Academic journal article International Journal of Comparative Sociology

An Approach to the Study of Psychosocial Maturity: The Development of a Cross-National Scale for Adolescents

Academic journal article International Journal of Comparative Sociology

An Approach to the Study of Psychosocial Maturity: The Development of a Cross-National Scale for Adolescents

Article excerpt

In recent years there has been a great deal of public concern that our youth are "at risk" - of drug addiction, falling into criminal behavior, teen-age pregnancy, dropping out of school, and of drunk or otherwise careless driving which leads to serious accidents. (National Research Council, 1993; Hamburg, 1992; Heckinger, 1994). The popular press also expresses these concerns, which are widespread in the population at large, often referring to contemporary youth as "a lost generation" which is "armed, young and dangerous."(1) Despite the hyperbole, only a modest proportion of young people run the more dramatic risks noted in the press.

There is another risk to which a great many adolescents, including a significant proportion of those in the "mainstream," are exposed. That risk, as we see it, is the risk of failure to develop in adolescence the qualities which will make it possible for the youth to function adequately in the roles which, inevitably, they will be obliged to play when they move from adolescence into adult status. The adolescent developmental phase is particularly critical for study because it provides not only a base-line summary of the child's and youth's previous experience, but also permits insight into the adaptive psychological and social capacities involved in the transition to adult status and mature functioning. Among the various developmental tasks involved in the transition from adolescence to adulthood are the acquisition of adaptive social and psychological capacities, skills, values and habits which facilitate the adolescent's movement into, and adequate performance in, culturally appropriate adult roles.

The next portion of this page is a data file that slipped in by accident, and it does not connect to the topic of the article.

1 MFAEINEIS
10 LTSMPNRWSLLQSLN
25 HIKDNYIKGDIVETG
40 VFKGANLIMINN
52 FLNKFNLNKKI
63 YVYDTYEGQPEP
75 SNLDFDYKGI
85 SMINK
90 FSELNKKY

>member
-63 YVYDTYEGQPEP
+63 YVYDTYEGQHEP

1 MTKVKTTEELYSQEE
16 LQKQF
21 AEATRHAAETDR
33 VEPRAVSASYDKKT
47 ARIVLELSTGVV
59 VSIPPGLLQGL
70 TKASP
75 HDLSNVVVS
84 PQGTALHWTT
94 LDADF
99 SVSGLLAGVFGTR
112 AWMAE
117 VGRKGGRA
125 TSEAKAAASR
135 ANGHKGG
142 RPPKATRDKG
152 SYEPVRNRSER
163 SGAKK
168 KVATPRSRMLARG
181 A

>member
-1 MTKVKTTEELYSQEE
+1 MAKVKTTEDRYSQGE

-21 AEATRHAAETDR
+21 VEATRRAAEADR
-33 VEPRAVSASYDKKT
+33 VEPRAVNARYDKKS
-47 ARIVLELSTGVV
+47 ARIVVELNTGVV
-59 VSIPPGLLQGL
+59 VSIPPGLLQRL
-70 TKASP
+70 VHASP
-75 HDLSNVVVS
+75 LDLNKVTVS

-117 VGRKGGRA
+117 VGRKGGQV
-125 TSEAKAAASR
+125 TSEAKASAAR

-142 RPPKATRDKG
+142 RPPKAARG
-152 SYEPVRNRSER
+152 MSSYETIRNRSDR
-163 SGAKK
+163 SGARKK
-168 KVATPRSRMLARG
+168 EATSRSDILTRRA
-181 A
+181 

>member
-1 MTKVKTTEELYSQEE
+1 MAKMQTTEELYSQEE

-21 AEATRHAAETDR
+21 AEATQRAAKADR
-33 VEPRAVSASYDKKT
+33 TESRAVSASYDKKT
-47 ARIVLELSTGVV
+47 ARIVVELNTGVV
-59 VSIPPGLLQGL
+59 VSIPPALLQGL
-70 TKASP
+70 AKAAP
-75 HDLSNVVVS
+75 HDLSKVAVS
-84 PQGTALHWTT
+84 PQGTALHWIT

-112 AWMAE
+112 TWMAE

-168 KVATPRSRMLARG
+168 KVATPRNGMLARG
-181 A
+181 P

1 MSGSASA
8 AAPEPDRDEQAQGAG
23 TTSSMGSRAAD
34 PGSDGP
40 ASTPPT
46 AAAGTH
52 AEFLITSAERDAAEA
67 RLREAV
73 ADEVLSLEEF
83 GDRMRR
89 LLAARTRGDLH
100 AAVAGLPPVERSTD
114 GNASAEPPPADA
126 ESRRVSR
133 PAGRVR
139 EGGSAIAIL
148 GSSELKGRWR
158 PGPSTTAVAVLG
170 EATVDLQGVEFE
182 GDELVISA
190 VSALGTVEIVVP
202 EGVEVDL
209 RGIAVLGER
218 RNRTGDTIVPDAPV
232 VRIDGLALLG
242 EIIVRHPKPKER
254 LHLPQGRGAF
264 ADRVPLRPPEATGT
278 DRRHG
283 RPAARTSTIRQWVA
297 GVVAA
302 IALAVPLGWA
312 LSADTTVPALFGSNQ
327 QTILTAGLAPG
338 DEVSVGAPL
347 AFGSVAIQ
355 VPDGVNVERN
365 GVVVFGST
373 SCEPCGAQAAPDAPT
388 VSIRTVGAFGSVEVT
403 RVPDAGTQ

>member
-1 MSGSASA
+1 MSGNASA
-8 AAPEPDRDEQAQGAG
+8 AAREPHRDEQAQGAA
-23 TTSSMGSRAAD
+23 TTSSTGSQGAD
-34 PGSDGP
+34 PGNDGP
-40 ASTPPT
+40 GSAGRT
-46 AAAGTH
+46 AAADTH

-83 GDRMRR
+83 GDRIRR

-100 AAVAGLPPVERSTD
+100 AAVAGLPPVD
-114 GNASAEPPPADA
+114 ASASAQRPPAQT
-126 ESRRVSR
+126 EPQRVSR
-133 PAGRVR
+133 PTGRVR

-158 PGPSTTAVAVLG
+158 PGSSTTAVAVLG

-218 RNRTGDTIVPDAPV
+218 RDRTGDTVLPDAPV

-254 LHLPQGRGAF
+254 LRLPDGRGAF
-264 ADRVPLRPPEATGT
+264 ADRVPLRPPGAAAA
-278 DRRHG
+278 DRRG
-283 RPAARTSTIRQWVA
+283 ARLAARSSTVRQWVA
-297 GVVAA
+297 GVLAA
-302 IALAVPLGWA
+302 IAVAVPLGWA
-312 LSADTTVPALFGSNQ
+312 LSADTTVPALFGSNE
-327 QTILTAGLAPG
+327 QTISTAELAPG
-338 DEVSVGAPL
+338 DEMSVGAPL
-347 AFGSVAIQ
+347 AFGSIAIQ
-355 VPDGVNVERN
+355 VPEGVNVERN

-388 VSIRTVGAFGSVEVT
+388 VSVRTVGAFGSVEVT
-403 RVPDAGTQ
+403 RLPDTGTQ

We have set as our research agenda to conceptualize what some of these adaptive qualities might be; to develop measures of the extent to which they are manifested in different individuals and groups approached cross-culturally and cross-nationally; to identify the socio-psychological antecendents and the behavioral consequences of more and less adaptive "transitions to adulthood;" and ultimately to suggest interventions at the individual and group level which might facilitate more rapid and effective maturity in adolescents. Of these goals, only the first two, of conceptualization and initial measurement are addressed in this article.

One of the first challenges any such effort must expect to meet is that which comes from the idea that social roles are so diverse, and so specific to particular ethnic, social, class, and national groups and contexts that no meaningful specification of role demands in general can meaningfully be made. We did not accept this judgement, and our research may be interpreted as an empirical test of the soundness of the argument that generalization of adaptive qualities across a set of roles is not possible.

Even if one assumes that there are common elements in the demands on the individual made by certain roles, there remains a choice of approaches to identifying what those common elements might be. One way to identify them is to make a list of specific roles and the behaviors associated with them. For example, in modem nations each adult is expected to develop some occupational identity, train to attain it, and meet the standards of performance which are characteristic of it. Keeping this aspect of being adult in mind, we might then study how far adolescents were beginning to think of an occupation, and whether they were in any way systematically preparing themselves to meet its formal requirements. A different way of approaching the problem would be to abstract certain qualities which are assumed to be important across a set of roles, and then to test for the extent to which a given adolescent or group of adolescents were developing these more general dispositions. It was this latter approach we adopted, deciding to measure the extent to which certain adolescents showed strong or weak development of six qualities. These are:

Cooperativeness: the ability to work jointly with others in advancing group goals in a relatively impersonal organizational framework. …

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